bangalore's lakes were spared the annual deluge of toxic Ganesh idols during this year's Ganesh Utsav, the Hindu festival. Instead of immersing the idols in the lakes, people immersed them in mobile tanks, provided by the Karnataka state pollution control board (kspcb), civic agencies and the Lake Development Authority. Some days ago in Chennai, the Madras High Court had issued an interim order banning the immersion of idols of Ganesh made of plaster of Paris or other chemicals into the sea.
The idea behind the tanks in Bangalore was to introduce people to the concept of immersing the idols at home. "Last year we found traces of lead, arsenic and heavy metals in the waters after the festival. This year we wanted to popularise mobile vans so that by next year we will have people immersing Ganesh idols in a bucket of water in their own homes," said kspcb member secretary Rashmi Mahesh.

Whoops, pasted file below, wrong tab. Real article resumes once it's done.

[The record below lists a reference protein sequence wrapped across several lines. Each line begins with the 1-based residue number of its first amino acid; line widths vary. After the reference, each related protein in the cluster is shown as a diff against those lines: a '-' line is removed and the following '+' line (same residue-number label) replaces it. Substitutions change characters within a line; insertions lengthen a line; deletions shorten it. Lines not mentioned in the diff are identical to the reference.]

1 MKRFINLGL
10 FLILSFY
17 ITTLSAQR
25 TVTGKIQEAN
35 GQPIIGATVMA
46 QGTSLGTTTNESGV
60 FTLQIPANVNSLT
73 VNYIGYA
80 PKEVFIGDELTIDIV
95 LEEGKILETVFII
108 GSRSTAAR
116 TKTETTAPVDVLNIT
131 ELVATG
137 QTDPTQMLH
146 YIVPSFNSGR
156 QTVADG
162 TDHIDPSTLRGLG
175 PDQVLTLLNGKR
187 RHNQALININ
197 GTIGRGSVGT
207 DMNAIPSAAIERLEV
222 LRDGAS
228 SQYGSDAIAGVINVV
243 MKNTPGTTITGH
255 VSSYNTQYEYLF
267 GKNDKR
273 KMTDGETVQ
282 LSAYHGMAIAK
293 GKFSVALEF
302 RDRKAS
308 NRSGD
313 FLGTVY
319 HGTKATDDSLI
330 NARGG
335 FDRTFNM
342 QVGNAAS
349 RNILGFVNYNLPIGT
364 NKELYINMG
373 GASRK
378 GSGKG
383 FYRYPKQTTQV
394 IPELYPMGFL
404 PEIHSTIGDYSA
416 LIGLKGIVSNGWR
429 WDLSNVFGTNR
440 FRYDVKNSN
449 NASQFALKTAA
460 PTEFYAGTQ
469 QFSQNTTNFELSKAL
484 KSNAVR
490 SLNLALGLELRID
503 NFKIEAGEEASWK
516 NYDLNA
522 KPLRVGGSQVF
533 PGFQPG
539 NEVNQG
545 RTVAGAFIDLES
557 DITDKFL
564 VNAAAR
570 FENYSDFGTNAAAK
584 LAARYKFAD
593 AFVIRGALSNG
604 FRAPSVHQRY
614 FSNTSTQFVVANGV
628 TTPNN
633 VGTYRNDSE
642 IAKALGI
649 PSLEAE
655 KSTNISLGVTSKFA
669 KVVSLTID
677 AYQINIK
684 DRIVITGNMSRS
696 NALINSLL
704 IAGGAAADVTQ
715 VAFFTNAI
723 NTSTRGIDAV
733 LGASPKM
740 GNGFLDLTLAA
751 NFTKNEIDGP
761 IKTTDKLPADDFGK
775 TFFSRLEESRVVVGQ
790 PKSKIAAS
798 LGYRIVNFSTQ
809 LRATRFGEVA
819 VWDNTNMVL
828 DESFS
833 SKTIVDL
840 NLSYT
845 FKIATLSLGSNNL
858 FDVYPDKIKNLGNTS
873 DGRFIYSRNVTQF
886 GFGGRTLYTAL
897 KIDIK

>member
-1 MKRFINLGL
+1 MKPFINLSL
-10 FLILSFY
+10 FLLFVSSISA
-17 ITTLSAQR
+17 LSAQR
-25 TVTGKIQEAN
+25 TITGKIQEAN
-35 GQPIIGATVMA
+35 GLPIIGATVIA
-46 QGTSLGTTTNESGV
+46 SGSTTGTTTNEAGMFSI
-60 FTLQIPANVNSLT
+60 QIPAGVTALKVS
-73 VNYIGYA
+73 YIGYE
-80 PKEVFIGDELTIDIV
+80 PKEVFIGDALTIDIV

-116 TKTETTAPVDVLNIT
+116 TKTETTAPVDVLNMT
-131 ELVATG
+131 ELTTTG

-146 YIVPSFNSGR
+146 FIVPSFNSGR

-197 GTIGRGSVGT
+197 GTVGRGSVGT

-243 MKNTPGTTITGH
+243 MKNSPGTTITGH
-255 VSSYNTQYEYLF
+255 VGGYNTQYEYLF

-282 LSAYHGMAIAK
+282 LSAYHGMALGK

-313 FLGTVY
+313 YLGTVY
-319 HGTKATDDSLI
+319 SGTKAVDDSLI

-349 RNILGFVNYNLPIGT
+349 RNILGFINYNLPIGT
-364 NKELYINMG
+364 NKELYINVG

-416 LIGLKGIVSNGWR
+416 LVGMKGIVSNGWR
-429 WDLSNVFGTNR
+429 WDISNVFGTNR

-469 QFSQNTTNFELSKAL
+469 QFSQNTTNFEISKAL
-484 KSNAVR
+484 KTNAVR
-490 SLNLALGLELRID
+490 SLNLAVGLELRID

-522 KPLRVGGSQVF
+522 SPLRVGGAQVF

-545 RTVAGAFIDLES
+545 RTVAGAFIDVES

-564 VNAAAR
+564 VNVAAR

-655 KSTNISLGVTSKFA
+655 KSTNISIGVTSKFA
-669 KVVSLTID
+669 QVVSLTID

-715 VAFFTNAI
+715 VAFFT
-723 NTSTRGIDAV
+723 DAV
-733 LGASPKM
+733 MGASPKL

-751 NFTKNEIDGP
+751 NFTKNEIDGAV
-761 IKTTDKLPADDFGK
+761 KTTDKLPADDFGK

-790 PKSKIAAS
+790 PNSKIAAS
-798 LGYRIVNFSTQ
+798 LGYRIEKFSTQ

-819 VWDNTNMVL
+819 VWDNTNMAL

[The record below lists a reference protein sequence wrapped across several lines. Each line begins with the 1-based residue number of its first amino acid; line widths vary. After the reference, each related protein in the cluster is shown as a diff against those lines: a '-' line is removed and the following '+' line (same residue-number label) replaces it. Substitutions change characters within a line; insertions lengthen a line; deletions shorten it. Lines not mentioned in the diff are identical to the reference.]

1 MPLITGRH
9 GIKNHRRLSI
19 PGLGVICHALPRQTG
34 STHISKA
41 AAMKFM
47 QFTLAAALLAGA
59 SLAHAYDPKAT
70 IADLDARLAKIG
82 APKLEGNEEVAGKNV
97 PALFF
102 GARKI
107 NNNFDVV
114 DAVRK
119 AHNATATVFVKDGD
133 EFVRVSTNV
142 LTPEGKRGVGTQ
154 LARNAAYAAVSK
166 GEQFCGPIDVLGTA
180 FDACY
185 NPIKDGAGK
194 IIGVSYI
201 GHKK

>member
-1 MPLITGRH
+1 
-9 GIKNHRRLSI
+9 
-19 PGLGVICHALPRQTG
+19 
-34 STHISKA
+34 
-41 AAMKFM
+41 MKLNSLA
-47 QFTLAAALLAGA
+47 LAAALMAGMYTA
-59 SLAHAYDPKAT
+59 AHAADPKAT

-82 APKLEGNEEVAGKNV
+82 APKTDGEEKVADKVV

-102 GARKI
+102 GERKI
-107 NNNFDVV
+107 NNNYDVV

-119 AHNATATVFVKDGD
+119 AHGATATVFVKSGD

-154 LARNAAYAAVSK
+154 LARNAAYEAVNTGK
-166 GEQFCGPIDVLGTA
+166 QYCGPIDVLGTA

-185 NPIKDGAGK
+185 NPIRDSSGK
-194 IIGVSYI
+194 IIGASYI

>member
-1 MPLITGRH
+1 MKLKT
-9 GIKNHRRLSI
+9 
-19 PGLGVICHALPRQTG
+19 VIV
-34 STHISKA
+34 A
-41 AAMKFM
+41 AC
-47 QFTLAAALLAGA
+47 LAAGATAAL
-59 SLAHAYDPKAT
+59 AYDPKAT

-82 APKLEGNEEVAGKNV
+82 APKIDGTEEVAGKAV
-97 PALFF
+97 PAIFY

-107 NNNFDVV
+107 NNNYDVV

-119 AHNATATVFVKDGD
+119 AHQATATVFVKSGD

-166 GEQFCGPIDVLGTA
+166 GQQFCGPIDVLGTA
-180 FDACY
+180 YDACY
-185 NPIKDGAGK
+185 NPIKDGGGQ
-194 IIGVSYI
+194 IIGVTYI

The kspcb plied four mobile tanks with an immersion capacity of 2,500 litres and 100 idols to circumnavigate four areas of the city. The water from the mobile tanks would be treated in the board's common effluent treatment plant and used for watering its Urban Eco Park. The Bangalore Development Authority used 25 tanks to protect the Lalbagh Lake while the Bangalore City Corporation plied three tanks to protect Sankey, Ulsoor and Yediyur lakes. It also constructed small water receptacles for the immersions. Around 75 per cent immersions took place in these tanks.
Tests conducted by the kspcb have established the toxicity of painted idols. In its order, the Madras High court also called for using clay idols, sans paints and plaster of Paris, saying this would be in "consonance" with nature. The paints, varnish and other such materials used on the idols have been linked with skin, eye and lung infections.